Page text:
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Milone v. Township of North Brunswick

February 5, 2001

JOHN MILONE,
PLAINTIFF,
V.
TOWNSHIP OF NORTH BRUNSWICK, KENNETH P. MCCORMICK, JAMES BENANTI, AND JOSEPH PERNA,
DEFENDANTS.



The opinion of the court was delivered by: Debevoise, Senior District Judge

NOT FOR PUBLICATION

OPINION

This matter is before the court on defendant Joseph Perna's motion for summary judgment. For the reasons that follow, the motion is denied.

FACTUAL BACKGROUND

The uncontested facts and contested factual allegations underlying this civil action are set forth in the Final Pretrial Order ("FPO") signed by counsel for all parties to this action, signed by United States Magistrate Judge Susan D. Wigenton, and filed with the court on November 21, 2000. *fn1 The uncontested facts are set forth in the stipulation of facts in the FPO; the contested factual allegations are set forth in plaintiff and defendants' statements of contested facts in the FPO. Only those uncontested facts and contested factual allegations necessary to disposition of this motion are recounted herein; all uncontested facts and contested factual allegations recounted herein are drawn from the FPO. As will be shown, genuine issues of material fact exist in this action and await determination by the finder of fact at trial. Summary judgment must therefore be denied.

Stipulated Facts

Those few facts upon which the plaintiff and the defendants agree are as follows. On December 13, 1996, Milone was driving his car in North Brunswick, New Jersey. FPO at 6, 14. Riding as his passenger was a woman named Adeline. *fn2 Id. at 4. Milone stopped his car at a residence in North Brunswick, and Adeline got out of Milone's car and approached the residence. Ibid. The parties dispute whether Adeline entered the residence, but they do not dispute that she eventually returned to Milone's car and resumed her place as his passenger, whereupon Milone drove away from the residence with Adeline through the streets of North Brunswick. Ibid.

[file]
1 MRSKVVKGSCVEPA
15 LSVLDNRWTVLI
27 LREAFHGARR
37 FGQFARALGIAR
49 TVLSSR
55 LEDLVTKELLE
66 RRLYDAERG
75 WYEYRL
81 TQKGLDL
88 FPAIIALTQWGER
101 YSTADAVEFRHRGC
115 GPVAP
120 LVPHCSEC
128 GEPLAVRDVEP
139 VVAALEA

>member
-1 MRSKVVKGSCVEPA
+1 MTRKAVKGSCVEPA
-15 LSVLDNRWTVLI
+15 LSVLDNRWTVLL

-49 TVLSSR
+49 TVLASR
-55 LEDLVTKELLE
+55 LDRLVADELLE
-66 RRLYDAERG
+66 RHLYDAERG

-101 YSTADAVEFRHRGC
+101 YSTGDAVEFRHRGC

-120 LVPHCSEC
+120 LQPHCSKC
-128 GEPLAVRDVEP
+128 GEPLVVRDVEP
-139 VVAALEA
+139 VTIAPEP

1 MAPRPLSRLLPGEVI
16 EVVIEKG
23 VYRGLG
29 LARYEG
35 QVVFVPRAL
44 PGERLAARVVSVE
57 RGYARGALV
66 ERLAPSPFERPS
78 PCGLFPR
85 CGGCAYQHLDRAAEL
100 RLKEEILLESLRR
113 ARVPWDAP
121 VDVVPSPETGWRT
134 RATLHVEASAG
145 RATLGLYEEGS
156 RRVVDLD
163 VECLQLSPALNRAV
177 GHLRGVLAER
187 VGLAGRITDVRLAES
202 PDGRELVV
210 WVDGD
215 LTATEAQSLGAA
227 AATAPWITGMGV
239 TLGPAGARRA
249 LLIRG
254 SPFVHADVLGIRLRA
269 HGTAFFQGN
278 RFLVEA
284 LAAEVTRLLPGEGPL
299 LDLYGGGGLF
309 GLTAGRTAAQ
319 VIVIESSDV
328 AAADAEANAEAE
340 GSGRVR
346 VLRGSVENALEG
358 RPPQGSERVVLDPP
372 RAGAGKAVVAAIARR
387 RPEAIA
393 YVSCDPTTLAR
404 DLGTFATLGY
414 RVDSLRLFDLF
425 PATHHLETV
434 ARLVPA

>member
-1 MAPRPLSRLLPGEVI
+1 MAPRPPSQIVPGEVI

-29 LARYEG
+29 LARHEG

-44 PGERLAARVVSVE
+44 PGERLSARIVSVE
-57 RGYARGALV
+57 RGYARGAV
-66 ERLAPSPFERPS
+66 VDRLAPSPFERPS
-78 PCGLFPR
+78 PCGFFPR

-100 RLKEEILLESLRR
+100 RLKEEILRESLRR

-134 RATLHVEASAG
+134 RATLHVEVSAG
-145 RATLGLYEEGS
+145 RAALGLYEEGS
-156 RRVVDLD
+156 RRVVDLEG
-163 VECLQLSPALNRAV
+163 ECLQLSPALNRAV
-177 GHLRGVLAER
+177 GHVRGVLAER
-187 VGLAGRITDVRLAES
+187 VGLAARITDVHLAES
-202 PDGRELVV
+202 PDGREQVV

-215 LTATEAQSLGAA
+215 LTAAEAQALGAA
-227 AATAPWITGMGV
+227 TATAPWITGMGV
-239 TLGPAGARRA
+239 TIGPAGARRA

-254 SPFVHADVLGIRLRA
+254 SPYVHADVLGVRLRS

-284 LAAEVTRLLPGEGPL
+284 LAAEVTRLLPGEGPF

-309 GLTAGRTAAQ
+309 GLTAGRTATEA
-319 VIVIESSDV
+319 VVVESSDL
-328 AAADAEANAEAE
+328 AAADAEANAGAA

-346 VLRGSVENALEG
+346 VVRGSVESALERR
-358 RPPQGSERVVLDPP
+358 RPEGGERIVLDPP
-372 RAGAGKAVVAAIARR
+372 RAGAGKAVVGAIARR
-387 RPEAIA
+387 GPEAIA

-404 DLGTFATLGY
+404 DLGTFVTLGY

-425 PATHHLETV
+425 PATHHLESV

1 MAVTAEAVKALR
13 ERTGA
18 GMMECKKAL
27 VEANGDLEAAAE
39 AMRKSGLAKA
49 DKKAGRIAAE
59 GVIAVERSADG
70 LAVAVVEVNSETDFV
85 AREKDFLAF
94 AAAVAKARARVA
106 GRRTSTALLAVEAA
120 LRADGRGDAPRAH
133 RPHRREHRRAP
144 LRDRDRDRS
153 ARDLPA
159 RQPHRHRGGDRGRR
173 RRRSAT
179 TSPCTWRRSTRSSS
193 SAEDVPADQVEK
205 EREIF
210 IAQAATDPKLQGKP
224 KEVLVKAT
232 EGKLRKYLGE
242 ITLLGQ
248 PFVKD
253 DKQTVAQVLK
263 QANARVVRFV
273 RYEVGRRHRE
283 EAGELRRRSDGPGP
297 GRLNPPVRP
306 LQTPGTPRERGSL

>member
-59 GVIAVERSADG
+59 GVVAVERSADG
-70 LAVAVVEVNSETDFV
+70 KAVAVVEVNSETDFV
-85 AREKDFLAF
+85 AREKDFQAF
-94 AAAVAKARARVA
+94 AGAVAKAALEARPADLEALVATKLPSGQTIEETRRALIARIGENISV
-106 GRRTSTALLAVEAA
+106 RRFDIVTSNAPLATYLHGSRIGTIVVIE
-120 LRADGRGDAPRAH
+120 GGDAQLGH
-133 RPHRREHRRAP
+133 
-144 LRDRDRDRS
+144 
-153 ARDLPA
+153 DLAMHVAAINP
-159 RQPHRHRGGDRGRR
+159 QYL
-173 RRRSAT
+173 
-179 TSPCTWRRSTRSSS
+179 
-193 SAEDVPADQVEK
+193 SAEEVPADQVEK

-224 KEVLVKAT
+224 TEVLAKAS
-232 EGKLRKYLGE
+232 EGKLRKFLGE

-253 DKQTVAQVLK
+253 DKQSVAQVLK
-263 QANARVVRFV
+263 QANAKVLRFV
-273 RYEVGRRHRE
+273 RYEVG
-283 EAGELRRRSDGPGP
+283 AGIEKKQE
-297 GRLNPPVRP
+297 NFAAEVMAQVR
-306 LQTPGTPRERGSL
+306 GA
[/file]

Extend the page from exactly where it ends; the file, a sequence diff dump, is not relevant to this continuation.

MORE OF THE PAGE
Milone's car was stopped in North Brunswick by defendant James Benanti ("Benanti"), a detective with the North Brunswick Police Department driving an unmarked police car. Id. at 4, 7, 14. Benanti approached Milone's car and asked Milone for his driver's license, motor vehicle registration, and proof of automotive insurance, which Milone provided. Id. at 4, 7, 15. Benanti eventually requested that Milone get out of his car, and Milone did so. Id. at 4. At that time, Milone refused to consent to a search of his car. Ibid.

Next on the scene was defendant Perna, an officer with the North Brunswick Police Department driving a marked police car. Id. at 4, 7, 16. Benanti reiterated his request that Milone consent to a search of his car; Milone again refused to consent. Id. at 5.

Some time later, defendant Kenneth McCormick ("McCormick"), a sergeant with the North Brunswick Police Department, arrived on the scene. Ibid. McCormick eventually signaled to Benanti and Perna that they should search Milone's car, and Benanti and Perna did so. Ibid.

Beyond these few facts, the plaintiff and the defendants' stories diverge radically.

Plaintiff's Contested Allegations